Texas A&M coach Jimbo Fisher has a reputation for developing quarterbacks from his time at Florida State. Look deeper into his tenure and it becomes clear that running backs hold the keys to the kingdom.
For every Jameis Winston or EJ Manuel, there’s a Devonta Freeman, Dalvin Cook or Karlos Williams. It’s no coincidence that Texas A&M had its best season in Fisher’s first year when Trayveon Williams led the SEC with 1,760 yards – a full mile.
Today, the same principle holds true. Sophomore running back Isaiah Spiller has been the key to Texas A&M’s 3-1 start and first AP top 10 appearance in four years.
When Spiller first touched the practice field in College Station as a true freshman – just months out of Klein Collins – it was obvious he was special. The Aggies were loaded at running back, but injuries and transfers quickly gave him an increased workload. Spiller played so well as a true freshman that it was impossible to take him off the field.
“One of the reasons he did so well as a freshman is because he had to,” Fisher said. “He got thrown into the fire. He came in ready and was able to pick up things early. A lot of people talk about the physical abilities, but for a lot of these young guys, being in a system and how quick they can learn and adjust to the game is key.”
His growth as a 200-pound high school recruit to 225-pound SEC running back has paid off in a big way in 2020. The sophomore ranks No. 12 nationally with 107.5 yards per game. Only two Power Five running backs in the top 25 of rushers average better than Spiller’s 6.7 yards per carry – and both are seniors playing in the ACC, not the SEC.
“Every part of his craft has grown,” said defensive lineman DeMarvin Leal, who leads the SEC's top rushing defense against Spiller every day in practice. ”You can tell he’s not scared to hit the hole. He’s hitting it and lowering his shoulder. He doesn’t care. He’s getting after it.”
But while Spiller’s production looks good on the statsheet, it’s quickly becoming clear that the offense goes as he goes. Spiller carried the ball double-digit times for the first time against Alabama in 2019. Since then, the sophomore has played 10 games. The numbers show that Texas A&M’s offense supercharges when Spiller touches the ball.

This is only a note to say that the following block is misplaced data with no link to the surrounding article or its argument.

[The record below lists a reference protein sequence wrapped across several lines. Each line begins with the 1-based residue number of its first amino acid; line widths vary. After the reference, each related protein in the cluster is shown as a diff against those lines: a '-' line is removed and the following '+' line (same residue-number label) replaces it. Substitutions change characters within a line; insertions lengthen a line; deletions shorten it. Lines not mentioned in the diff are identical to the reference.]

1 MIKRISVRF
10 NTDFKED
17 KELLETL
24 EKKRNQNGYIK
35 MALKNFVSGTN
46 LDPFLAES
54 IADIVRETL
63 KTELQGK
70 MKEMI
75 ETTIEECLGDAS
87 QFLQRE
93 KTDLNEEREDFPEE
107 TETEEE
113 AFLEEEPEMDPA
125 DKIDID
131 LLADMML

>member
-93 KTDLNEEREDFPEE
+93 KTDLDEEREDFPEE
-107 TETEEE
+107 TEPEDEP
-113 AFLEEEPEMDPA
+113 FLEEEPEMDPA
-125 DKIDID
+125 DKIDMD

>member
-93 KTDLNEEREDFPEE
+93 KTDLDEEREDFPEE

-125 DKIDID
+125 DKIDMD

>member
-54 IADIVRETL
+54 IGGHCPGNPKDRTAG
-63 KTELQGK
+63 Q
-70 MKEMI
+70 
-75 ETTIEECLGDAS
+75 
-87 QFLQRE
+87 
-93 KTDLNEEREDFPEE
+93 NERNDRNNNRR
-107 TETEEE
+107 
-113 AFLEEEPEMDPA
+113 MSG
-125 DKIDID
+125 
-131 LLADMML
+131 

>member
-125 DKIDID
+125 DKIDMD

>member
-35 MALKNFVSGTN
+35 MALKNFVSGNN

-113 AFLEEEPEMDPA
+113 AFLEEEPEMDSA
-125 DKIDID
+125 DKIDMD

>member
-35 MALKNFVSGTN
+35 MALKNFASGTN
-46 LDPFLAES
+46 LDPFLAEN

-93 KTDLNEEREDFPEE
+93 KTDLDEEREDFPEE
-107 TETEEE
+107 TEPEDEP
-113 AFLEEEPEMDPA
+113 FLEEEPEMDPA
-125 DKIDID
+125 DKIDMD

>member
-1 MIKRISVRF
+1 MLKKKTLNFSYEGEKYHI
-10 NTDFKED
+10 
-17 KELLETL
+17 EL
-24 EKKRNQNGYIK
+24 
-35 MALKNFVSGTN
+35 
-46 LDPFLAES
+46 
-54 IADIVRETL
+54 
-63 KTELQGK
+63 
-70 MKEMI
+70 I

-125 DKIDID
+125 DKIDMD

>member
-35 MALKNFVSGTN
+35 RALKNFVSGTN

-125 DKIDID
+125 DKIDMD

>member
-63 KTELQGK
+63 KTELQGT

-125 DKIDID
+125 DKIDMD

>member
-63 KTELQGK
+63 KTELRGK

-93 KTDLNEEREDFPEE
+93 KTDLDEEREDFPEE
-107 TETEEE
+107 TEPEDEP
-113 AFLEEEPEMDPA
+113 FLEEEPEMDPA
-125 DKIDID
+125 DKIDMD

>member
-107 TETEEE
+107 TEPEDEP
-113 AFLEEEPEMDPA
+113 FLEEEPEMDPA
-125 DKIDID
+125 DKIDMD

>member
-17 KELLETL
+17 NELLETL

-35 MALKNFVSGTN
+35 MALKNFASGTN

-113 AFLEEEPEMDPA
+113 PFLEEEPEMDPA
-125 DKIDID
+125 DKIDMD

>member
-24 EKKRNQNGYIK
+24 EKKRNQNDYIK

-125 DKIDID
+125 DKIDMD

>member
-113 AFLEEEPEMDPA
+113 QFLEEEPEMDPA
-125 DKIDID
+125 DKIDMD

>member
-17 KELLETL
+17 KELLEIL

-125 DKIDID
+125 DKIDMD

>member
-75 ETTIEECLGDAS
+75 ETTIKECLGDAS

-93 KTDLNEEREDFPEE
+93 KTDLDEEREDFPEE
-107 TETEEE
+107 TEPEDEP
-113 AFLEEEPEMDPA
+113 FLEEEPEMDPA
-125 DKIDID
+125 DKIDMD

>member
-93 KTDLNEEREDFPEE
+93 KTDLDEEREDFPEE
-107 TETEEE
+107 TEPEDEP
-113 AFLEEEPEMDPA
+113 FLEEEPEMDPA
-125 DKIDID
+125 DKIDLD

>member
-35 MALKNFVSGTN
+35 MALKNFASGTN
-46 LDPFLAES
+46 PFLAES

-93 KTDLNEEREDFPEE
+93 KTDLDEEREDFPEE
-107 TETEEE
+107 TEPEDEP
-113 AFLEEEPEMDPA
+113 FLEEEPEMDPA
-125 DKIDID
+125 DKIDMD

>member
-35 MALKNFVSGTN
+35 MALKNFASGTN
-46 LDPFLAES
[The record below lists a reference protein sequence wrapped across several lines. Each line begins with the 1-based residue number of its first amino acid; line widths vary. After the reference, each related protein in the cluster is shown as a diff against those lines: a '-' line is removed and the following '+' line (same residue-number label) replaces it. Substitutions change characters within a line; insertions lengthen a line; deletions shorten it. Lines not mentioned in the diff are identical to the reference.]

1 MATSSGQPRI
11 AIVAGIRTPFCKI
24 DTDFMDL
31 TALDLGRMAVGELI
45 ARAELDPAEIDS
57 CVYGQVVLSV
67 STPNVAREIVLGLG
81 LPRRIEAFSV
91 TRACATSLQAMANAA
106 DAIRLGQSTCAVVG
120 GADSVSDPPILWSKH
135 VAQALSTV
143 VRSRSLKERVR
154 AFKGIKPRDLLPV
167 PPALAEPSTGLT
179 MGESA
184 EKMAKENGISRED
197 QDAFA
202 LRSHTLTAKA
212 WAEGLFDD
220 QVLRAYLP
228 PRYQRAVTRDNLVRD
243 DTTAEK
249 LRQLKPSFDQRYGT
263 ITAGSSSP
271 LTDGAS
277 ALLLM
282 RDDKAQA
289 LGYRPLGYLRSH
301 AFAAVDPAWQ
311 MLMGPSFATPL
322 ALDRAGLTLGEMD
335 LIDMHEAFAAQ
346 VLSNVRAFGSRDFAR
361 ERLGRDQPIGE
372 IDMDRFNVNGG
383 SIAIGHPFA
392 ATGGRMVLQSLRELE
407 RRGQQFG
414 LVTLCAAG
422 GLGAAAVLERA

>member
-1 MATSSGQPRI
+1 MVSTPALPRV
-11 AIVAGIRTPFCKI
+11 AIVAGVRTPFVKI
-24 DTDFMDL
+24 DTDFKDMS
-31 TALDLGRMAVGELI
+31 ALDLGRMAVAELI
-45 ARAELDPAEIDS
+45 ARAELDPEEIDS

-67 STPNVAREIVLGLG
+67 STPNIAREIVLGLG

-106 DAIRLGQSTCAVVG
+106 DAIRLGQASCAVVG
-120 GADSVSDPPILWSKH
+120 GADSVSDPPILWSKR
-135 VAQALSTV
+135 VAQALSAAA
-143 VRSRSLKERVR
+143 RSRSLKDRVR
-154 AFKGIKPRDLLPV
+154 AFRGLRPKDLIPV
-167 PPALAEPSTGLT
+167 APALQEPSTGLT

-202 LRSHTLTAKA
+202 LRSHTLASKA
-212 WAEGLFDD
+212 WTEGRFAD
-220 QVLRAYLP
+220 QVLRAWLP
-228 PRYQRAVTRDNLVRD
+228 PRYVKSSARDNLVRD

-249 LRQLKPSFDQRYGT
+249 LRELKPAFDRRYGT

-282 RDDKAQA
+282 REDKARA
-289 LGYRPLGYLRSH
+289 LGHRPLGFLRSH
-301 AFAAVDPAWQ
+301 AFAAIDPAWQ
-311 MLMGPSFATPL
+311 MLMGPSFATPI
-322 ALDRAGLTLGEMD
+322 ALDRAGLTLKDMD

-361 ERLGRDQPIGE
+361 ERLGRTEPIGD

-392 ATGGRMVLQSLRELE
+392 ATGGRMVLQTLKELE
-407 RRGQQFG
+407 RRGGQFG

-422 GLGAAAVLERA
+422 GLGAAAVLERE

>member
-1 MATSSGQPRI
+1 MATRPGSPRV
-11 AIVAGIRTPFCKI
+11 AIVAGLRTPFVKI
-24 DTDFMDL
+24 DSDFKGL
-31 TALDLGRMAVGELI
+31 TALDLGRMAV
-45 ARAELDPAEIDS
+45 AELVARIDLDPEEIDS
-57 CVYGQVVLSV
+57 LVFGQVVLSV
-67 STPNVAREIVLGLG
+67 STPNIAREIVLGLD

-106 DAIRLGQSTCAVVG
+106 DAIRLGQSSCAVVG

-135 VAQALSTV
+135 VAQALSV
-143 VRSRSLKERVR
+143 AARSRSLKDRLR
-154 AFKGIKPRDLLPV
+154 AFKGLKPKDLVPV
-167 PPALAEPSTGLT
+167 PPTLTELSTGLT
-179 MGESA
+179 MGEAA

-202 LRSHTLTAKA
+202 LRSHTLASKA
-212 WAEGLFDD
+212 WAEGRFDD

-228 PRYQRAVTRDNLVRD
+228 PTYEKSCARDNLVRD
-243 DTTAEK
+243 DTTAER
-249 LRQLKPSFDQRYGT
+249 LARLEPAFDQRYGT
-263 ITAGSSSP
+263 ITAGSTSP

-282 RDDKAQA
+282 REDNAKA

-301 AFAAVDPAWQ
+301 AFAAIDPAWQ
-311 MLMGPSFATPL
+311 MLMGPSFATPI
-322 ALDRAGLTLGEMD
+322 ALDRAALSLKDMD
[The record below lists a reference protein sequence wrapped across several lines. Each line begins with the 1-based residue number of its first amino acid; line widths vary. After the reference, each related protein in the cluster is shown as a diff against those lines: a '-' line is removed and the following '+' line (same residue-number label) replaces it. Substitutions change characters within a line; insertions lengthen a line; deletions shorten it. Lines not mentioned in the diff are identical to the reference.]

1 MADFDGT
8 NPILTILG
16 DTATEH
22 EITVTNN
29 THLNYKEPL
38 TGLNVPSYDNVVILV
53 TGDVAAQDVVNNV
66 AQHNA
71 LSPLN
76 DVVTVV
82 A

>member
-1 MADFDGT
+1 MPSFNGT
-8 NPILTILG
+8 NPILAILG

When Texas A&M wins against Power Five opponents, Spiller touches the ball 19.1 times per game and averages 111.3 yards per game. In losses, Spiller gets the ball just 10.8 times per game and averages 31.3 yards per game.
The Aggies have seen those numbers bear themselves out on the field. Spiller’s lone tough game against Alabama was their only loss. In the opener against Vanderbilt, Fisher brought Spiller along slowly with just eight carries, and the Aggies struggled.
Over the past two games, Fisher leaned heavily on Spiller and found strong results. He exploded for 174 yards and two scores in an upset victory over Florida, and later paced the Aggies with 114 yards and two scores against a strong Mississippi State front.
Interestingly, the numbers show that Spiller’s carries actually help the passing game be far more efficient as well. Spiller has at least 20 carries in three games, including the upset win over No. 4 Florida. In those games, Kellen Mond has completed a ridiculous 67.3 percent of passes and 8.4 yards per attempt, well above his career averages.
In games where Spiller rushes fewer than 10 times, Mond completes 52.4 percent of passes and 5.6 yards per attempt. Even in games where other running backs or Mond himself received heavy carries, not handing the ball to Spiller still spelled doom.
It’s worth acknowledging the obvious. Of course, when Texas A&M plays against better defenses it struggles to run the ball more than against better teams. Still, the disparity in those numbers is notable, and the 20-carry games do include matchups against solid defenses at South Carolina and Mississippi State. The numbers speak to how Spiller can completely change a team offense.
“It gives you diversity, it gives you options,” Fisher said. “It allows you to have different packages and people can’t work on everything. The more diverse you can be, the more successful you can be in all those areas.”
For Texas A&M’s physical collection of blockers, the changes on offense are notable when Spiller takes his game to another level.
“It gets us all going,” tight end Jalen Wydermyer said. “If we’re all making blocks, it’s an attitude. If we all have the same attitude and are all clicking, we can do anything we want to do.”
Senior tackle Carson Green jokes that no offensive linemen wants to pass block. Running the ball well – and getting some help from Spiller’s physicality – makes their jobs far easier.
“Who wants to get T’d off when someone’s running at you in a 5-yard sprint?” Green said. “Our main thing is showing [Fisher] that we can run the ball so he doesn’t want to call pass plays because he loves throwing the ball to receivers...you love it when you get to hear him pop someone and run them over. You get fired up.”
Matching the legacy of Fisher’s other running backs is no easy task. Fisher has turned nine running backs into NFL draft picks as a head coach or offensive coordinator, many of whom became high picks in an era that undervalues running backs. However, Spiller has a chance to join the list.
The true sophomore is putting together an All-SEC season.
“If you watch the film, as good as he’s played, he’s still got a lot of room to improve,” Fisher said. “I don’t mean that as disrespect – that’s an encouraging thing that you’re getting the production you’re getting. He’s very open to coaching and that’s a great thing.”
This article is available to our Digital Subscribers.
Click "Subscribe Now" to see a list of subscription offers.
Already a Subscriber? Sign In to access this content.